The Problem with ‘Who Designed the Designer?’

In Richard Dawkins’ book The God Delusion, his ‘central argument’ against theism is encapsulated in the question: who designed the designer? In Dawkins’ words:

“The designer hypothesis immediately raises the larger problem of who designed the designer. The whole problem we started out with was the problem of explaining statistical improbability. It is obviously no solution to postulate something even more improbable.” (Richard Dawkins, The God Delusion, 158).

While this is certainly a knock down argument against created gods who had an improbable beginning, very few people actually worship a god who was created. Monotheistic worldviews such as Judaism, Christianity and Islam, all hold that there is one God who created the universe, and that this God is himself uncreated.

And so to ask who created or designed such a being, is to misunderstand the very nature of the God one is inquiring about. It is quite literally a straw-god argument that constructs a god who is created, and then mounts an argument against him, without actually engaging with the God that Jews, Christians and Muslims actually believe in.

It is not difficult to conceive of a creator who himself is uncreated. However, it seems that some atheists would like (or even demand) for God to have the same creational properties as his creation: either both are created (and so they can ask who created the creator) or both are uncreated (and so there’s no need for a creator of the universe). But while a creation has a creator by definition, there is nothing intrinsic about a creator that requires one to be created.

At its heart, Dawkins’ move is a response to the cosmological argument. But it is one that fails to understand the cosmological argument, and therefore it flies right by it without actually addressing it. In its simplest form, the cosmological is as follows:

1. Everything that begins to exist has a cause/creator.
2. The universe began to exist.
3. Therefore, the universe has a cause/creator.

The first premise is that everything that begins to exist has a cause, but Dawkins (and many others) misconstrue it to be: everything that exists has a cause. If everything that exists has a cause, then the question of who designed the designer presents a serious problem to the cosmological argument, since the it argues that God exists.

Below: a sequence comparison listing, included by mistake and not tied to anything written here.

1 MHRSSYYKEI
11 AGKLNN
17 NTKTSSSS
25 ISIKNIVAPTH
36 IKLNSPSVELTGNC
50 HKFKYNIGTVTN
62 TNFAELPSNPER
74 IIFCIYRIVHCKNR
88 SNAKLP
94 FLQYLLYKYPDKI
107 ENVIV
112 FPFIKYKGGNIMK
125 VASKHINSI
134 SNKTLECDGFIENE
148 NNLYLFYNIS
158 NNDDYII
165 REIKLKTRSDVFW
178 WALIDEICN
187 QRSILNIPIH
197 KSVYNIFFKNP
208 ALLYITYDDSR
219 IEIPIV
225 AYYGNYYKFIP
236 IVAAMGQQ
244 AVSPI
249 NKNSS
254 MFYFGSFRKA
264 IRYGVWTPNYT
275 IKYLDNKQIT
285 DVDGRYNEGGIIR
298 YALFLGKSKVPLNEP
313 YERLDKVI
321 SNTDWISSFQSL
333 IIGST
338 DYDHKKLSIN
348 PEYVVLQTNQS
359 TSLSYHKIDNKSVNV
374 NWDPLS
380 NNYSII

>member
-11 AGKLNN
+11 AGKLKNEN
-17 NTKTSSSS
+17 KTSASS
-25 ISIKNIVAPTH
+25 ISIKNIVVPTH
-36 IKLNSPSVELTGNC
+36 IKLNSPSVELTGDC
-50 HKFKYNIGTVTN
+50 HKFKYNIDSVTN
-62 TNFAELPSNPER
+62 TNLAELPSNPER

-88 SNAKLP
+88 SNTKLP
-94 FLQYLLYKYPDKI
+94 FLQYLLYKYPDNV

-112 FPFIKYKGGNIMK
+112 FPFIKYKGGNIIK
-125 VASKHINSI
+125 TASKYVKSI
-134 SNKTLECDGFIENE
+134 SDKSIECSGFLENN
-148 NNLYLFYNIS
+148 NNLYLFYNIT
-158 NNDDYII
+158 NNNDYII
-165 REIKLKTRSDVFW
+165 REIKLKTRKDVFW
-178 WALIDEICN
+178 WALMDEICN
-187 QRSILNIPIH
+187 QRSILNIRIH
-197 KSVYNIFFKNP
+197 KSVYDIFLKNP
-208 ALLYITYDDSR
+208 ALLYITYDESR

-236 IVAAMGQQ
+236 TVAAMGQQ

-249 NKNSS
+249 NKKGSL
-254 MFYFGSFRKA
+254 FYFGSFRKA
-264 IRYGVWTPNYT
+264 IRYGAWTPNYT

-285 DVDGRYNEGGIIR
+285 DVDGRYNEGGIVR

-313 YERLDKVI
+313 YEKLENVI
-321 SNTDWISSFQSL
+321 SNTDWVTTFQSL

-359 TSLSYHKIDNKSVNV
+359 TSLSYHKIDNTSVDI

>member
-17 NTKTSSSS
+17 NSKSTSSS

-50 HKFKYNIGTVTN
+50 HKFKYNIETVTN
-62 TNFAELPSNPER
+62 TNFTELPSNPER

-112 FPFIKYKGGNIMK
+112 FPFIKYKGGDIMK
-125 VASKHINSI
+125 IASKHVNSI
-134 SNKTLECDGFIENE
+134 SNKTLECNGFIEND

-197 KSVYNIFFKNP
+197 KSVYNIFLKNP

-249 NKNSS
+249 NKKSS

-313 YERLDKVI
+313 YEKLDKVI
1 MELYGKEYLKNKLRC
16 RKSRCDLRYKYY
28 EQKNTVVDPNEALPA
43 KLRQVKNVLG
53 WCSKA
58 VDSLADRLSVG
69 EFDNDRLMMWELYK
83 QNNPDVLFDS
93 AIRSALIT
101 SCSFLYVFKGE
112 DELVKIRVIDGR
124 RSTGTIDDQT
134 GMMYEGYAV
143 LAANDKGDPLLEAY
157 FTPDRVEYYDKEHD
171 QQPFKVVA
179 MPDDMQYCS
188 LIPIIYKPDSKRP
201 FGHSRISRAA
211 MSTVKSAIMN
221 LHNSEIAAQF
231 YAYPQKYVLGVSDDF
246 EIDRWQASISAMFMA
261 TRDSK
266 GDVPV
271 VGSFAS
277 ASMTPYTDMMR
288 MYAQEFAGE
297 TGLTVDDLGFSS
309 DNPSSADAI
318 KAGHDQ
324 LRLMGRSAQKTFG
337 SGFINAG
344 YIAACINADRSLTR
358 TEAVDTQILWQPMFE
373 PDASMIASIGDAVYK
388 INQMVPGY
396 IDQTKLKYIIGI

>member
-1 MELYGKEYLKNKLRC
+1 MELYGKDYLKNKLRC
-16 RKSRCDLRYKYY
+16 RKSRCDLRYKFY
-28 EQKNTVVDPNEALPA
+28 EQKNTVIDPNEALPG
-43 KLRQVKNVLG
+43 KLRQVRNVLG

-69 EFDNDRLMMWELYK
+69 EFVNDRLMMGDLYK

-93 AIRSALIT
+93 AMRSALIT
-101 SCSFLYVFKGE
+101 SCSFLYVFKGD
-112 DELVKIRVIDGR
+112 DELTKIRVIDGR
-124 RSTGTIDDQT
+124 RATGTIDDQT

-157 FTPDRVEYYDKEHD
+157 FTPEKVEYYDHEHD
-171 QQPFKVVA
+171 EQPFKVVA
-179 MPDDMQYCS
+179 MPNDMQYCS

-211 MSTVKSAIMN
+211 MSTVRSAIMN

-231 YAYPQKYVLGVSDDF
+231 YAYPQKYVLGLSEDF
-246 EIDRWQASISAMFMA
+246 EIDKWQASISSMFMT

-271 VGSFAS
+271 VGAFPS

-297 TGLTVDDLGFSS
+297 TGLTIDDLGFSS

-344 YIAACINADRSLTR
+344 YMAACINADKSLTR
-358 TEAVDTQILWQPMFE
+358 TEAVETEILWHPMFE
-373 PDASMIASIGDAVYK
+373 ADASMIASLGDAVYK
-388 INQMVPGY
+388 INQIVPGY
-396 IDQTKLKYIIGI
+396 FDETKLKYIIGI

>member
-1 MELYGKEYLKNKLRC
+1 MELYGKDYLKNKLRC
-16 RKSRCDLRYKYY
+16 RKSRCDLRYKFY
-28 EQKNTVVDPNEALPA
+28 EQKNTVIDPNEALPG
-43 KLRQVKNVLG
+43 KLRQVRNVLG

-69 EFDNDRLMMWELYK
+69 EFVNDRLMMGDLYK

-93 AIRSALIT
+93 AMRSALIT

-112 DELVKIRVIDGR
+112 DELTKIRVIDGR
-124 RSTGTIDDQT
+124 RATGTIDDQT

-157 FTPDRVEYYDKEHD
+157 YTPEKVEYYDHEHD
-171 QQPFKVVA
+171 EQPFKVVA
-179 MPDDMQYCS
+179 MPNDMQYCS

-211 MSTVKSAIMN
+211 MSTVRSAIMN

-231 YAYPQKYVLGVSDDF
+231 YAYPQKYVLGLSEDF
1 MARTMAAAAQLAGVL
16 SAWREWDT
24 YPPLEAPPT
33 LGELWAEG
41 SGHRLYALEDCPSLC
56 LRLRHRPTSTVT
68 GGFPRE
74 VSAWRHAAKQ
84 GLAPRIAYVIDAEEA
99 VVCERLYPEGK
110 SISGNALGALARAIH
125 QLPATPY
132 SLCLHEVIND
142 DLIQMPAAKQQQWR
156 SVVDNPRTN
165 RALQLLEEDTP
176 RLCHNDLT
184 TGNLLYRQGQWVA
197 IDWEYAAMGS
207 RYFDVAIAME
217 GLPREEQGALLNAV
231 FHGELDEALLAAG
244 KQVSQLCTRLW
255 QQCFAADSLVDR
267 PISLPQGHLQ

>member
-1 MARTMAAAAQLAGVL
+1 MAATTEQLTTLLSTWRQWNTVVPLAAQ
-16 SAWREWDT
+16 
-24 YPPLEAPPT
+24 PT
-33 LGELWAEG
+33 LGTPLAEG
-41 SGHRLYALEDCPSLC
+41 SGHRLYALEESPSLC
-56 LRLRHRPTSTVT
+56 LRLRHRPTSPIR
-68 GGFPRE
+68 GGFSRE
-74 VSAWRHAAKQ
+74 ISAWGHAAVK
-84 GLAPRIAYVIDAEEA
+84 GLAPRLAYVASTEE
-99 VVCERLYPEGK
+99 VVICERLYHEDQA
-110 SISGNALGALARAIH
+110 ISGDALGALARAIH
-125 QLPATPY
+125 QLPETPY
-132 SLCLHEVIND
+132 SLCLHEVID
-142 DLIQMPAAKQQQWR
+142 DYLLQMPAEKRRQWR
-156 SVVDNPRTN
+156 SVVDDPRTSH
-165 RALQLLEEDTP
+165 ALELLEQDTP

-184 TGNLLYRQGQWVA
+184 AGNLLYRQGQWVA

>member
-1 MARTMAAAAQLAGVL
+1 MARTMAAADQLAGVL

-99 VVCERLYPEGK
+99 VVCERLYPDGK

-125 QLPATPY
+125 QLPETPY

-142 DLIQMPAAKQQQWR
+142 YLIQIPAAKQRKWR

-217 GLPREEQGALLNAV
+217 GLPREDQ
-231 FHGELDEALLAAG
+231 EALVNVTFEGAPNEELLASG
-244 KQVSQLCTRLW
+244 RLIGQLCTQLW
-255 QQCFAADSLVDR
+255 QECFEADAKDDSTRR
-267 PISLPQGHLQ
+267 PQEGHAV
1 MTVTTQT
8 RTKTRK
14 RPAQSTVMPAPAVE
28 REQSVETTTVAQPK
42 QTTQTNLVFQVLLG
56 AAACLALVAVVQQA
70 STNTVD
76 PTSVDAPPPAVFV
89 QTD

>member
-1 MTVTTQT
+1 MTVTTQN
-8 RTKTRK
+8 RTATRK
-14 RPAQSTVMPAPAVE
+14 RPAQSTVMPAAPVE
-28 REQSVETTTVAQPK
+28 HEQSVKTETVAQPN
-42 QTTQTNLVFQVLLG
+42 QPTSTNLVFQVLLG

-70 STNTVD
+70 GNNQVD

However, insisting that everything that exists has a cause/creator, assumes the non-existence of an eternal creator in order to establish the non-existence of an eternal creator. It’s the logical fallacy of circular reasoning, not a counter-argument to the cosmological argument. The mere insistence that an eternal (uncreated) creator cannot exist, is not an argument against theism, it’s an unsubstantiated assertion.

Another move that Dawkins makes, is to attack the force of the second premise of the cosmological argument: that the universe began to exist. While (almost) no one doubts that our universe began to exist, Dawkins argues that the theistic ‘prediction’ of the universe having a beginning was a 50-50 guess: either the universe had a beginning or it didn’t, and theists just happened to guess it right.

Unfortunately, this misunderstands a relevant difference between theism and atheism. The theistic view that there is a creator of universe necessarily implies a creation event. However, the atheistic view that there is no creator of the universe necessarily implies no creation event. These differences are not arbitrary or a 50-50 guess, they’re intrinsic to the competing views of theism and atheism respectively.

In more recent years, Dawkins has followed Lawrence Krauss’ proposal of A Universe from Nothing. Krauss’ proposal denies the first premise of the cosmological argument by suggesting that even though the universe had a beginning, that does not necessarily mean that it has a creator. Perhaps it could actually have come from ‘nothing’.